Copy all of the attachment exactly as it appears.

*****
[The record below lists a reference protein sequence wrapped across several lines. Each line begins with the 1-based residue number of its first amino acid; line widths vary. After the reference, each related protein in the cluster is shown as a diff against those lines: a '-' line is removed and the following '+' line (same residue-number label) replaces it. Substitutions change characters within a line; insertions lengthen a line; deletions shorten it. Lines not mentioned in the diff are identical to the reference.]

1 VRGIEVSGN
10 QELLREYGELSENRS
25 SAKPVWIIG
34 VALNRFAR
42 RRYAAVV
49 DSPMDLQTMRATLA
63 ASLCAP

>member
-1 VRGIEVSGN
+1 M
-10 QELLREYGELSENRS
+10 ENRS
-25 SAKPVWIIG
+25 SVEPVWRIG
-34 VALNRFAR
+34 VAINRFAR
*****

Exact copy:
[The record below lists a reference protein sequence wrapped across several lines. Each line begins with the 1-based residue number of its first amino acid; line widths vary. After the reference, each related protein in the cluster is shown as a diff against those lines: a '-' line is removed and the following '+' line (same residue-number label) replaces it. Substitutions change characters within a line; insertions lengthen a line; deletions shorten it. Lines not mentioned in the diff are identical to the reference.]

1 VRGIEVSGN
10 QELLREYGELSENRS
25 SAKPVWIIG
34 VALNRFAR
42 RRYAAVV
49 DSPMDLQTMRATLA
63 ASLCAP

>member
-1 VRGIEVSGN
+1 M
-10 QELLREYGELSENRS
+10 ENRS
-25 SAKPVWIIG
+25 SVEPVWRIG
-34 VALNRFAR
+34 VAINRFAR